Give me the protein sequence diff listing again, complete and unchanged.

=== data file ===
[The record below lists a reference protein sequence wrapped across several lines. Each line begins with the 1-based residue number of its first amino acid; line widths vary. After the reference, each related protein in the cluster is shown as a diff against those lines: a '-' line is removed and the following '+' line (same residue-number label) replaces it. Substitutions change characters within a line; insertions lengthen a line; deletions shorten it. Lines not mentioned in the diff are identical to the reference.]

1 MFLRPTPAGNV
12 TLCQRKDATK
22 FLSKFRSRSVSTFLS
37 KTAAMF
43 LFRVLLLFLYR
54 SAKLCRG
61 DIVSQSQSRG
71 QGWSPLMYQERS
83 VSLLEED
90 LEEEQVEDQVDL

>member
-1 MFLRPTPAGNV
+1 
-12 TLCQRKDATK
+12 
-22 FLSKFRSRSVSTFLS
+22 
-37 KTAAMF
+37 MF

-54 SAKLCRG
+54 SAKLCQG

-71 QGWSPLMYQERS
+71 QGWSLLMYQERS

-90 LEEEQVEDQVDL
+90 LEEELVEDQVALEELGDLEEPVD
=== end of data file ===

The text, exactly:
[The record below lists a reference protein sequence wrapped across several lines. Each line begins with the 1-based residue number of its first amino acid; line widths vary. After the reference, each related protein in the cluster is shown as a diff against those lines: a '-' line is removed and the following '+' line (same residue-number label) replaces it. Substitutions change characters within a line; insertions lengthen a line; deletions shorten it. Lines not mentioned in the diff are identical to the reference.]

1 MFLRPTPAGNV
12 TLCQRKDATK
22 FLSKFRSRSVSTFLS
37 KTAAMF
43 LFRVLLLFLYR
54 SAKLCRG
61 DIVSQSQSRG
71 QGWSPLMYQERS
83 VSLLEED
90 LEEEQVEDQVDL

>member
-1 MFLRPTPAGNV
+1 
-12 TLCQRKDATK
+12 
-22 FLSKFRSRSVSTFLS
+22 
-37 KTAAMF
+37 MF

-54 SAKLCRG
+54 SAKLCQG

-71 QGWSPLMYQERS
+71 QGWSLLMYQERS

-90 LEEEQVEDQVDL
+90 LEEELVEDQVALEELGDLEEPVD